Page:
Collect Your Materials
Make your shopping list and gather materials. I went to my nearby Lowe's but you should be able to find these supplies at most hardware stores, home centers and even your scrap pile.
This project needs:
- (1) 10'x 10' shelf board
- (4) 42' deck baluster (railing) boards
- (2) 1'x 42' dowel rods
- (2) Gate Hinges
- (12) 2.5' Wood Screws
Confused about lumber dimensions? Make sense of lumber dimensions with our cheat sheet here.
Watch For Miters
When shopping, try to find baluster boards that have one end already mitered at a 45-degree angle. This will make it easier to balance the ladders on the level ground in your home. Are you a measuring novice? Learn how the pros use tape measure here.
Cut Your Parts
Measure and cut six, 11-in. long pieces of the 1-in. round dowel. These will become your ladder rungs.
Want to work more with dowels? Learn how to build shelves from dowels here.
Pre-Drill to Avoid Splits
Use a power drill to pre-drill three screw holes slightly smaller than your screws centered in all four baluster boards 10 inches apart. Make sure the hole goes all the way through the board. Do not skip this step ? the screws need a place to go or the board will split. Not sure which bits to use? Learn how to choose twist drill bits here.
Do Some Dowel Work
Pre-drill holes in both ends of the dowel rods about a half-inch deep. I used my workbench which has a built-in vise told hold it in place, which worked nicely, but isn't necessary.
Prep for Assembly
Get your screws ready by drilling them all the way through the railing board so just a tiny tip sticks out the other side. You'll use this tip to line it up with your dowel holes.
Align Your Parts
Line your dowel up with the screw and drill downward to attach the dowel to the railing board. This was the hardest part, and demanded firm pressure to make sure the dowel end stayed flat against the board. I used gravity to my advantage by pushing downwards on the dowel, but a second pair of hands helping hold would do the trick too.
Finish the Rungs
Repeat this process with all three rungs on two of the boards.
Flip for Ladders
Now flip your pieces over, and attach the other side rails of the ladders to the rungs in the same way as the first side. Repeat and you will have two ladders!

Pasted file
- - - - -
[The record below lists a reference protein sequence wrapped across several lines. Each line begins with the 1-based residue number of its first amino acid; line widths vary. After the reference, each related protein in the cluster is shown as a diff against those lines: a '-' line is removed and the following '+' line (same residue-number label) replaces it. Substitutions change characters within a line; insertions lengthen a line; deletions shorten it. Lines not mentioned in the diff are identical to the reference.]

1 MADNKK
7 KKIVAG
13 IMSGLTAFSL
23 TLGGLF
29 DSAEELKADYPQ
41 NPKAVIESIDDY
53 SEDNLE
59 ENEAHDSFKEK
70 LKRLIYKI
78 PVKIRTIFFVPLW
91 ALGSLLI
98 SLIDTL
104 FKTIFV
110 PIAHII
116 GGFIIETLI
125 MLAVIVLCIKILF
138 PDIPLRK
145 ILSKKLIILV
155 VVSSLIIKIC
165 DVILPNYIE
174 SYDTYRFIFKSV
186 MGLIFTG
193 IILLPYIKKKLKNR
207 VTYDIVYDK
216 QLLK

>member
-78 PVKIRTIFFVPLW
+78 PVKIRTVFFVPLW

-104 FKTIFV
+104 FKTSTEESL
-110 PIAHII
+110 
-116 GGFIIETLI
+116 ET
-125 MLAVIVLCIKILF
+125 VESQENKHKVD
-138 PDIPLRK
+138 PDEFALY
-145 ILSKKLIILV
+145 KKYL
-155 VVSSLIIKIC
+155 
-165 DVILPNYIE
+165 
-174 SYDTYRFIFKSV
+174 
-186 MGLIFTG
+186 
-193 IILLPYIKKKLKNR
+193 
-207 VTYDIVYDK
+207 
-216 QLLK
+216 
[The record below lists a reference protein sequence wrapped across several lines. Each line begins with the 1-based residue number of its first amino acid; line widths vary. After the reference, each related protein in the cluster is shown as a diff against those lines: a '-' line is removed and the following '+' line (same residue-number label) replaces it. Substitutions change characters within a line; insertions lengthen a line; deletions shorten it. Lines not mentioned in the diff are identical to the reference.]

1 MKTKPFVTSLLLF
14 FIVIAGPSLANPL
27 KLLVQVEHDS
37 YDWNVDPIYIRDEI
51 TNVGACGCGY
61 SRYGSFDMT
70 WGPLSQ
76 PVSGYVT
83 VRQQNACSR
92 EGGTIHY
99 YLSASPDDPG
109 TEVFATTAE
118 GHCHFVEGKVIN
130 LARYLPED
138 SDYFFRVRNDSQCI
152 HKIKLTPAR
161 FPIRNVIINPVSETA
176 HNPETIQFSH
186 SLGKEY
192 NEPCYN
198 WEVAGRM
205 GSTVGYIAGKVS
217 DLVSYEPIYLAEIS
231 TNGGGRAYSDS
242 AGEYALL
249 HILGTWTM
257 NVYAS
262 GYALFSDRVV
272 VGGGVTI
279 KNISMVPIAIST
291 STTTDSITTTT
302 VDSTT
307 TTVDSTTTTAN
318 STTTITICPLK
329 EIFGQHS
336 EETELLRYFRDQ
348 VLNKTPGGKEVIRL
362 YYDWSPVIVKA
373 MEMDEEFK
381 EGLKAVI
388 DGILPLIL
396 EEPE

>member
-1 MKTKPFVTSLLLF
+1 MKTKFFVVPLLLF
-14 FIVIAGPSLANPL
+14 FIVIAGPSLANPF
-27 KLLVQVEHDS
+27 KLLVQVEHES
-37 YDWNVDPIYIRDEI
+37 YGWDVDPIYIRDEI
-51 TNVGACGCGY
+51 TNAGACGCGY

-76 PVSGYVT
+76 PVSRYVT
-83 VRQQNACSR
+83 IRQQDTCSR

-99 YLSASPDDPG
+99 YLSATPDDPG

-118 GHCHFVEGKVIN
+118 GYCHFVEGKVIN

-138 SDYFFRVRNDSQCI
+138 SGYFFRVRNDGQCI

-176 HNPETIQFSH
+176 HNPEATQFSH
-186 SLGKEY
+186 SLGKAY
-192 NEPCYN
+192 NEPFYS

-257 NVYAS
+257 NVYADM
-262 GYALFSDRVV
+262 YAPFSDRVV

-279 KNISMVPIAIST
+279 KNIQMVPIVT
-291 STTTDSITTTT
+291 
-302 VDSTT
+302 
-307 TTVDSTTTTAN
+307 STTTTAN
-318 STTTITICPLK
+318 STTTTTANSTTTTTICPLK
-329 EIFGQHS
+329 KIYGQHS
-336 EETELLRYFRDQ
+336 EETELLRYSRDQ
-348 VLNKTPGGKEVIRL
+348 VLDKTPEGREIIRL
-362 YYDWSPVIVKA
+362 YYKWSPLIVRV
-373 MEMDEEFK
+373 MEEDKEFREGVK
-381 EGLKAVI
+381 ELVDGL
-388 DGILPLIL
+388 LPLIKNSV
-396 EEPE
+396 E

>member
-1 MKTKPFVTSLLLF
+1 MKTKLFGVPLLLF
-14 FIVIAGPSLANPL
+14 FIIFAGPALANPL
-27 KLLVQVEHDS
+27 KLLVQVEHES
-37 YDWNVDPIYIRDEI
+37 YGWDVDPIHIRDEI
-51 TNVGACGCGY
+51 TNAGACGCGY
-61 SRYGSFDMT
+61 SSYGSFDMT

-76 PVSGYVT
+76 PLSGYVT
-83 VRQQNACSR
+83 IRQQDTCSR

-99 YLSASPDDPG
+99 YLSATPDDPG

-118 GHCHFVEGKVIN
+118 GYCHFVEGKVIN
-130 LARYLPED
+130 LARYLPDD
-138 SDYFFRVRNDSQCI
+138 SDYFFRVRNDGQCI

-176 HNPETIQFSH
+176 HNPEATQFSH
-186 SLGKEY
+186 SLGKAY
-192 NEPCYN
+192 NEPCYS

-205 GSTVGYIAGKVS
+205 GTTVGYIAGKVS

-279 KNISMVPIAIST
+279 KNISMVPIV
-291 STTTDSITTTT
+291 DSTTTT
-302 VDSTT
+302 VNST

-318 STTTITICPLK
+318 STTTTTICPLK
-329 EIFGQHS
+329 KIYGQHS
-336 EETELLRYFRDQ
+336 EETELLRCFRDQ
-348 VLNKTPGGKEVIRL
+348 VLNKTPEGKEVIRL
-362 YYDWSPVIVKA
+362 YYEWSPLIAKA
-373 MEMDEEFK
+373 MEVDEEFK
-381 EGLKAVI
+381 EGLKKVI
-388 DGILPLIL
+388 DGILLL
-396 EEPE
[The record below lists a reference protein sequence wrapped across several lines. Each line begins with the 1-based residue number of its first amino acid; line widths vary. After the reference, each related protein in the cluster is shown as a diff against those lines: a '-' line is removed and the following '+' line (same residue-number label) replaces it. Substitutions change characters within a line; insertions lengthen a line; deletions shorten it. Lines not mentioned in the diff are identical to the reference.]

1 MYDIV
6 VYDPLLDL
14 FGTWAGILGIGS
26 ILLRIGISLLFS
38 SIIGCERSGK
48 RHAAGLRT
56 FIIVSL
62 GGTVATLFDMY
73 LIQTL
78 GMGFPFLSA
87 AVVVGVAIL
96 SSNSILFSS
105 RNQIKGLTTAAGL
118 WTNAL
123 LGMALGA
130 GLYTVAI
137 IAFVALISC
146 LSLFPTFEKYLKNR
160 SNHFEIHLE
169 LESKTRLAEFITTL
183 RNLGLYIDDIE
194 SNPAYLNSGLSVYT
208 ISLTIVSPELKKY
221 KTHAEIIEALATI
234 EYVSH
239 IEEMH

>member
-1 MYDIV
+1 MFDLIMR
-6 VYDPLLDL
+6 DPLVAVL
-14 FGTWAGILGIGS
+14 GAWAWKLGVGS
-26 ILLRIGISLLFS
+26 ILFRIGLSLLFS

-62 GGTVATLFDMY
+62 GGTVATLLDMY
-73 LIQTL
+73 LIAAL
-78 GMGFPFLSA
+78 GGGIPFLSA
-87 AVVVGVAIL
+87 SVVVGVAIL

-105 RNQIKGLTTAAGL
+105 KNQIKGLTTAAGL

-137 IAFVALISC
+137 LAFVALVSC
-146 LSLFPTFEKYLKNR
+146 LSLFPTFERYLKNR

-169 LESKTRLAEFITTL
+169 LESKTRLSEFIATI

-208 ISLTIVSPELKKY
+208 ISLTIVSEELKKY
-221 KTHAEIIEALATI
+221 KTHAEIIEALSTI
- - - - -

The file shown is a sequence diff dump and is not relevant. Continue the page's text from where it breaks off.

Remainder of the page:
Attach the Hinges
Lay your two ladder tops end-to-end and mount the hinges, making sure you leave a quarter-inch gap for the hinge to move and close.
Stand it Up
Stand your ladders up and now you have your shoe rack base structure. By using the hinge, you can spread the ladders out closer or farther depending on your overall desired width.
Cut Shelves to Size
Next, cut your shelving board into three pieces. You can easily customize your desired length based on how narrow you'd like the ladders to stand, but I chose to cut my boards at 52-in., 39-in., and 27-in. Make sure when you pick out your shelving boards to lay it down flat on the store floor and check for warping ? this is especially common with the less expensive boards - but there are always a couple good ones in the pile. Never used a circular saw before? Learn the best and safest ways to use a circular saw here.
Sand and Finish
Sand any rough edges on the boards and lay them across the ladder rungs to create a shelf. You can leave the wood unfinished and it will develop a natural patina over time. Or you can finish the wood with a finish of your choice. Pine can be hard to finish, but you can make it easier by using a pre-stain conditioner. Learn how to stain wood evenly here.
Put it All Together
Now it's time to assemble your shelf and load it up with shoes, gear or accessories. If you need to move it, just pull the shelves and collapse for easy transportation or storage. For a more permanent structure, secure the shelves to the rods by attaching round brackets on the underside of the shelves around the rungs.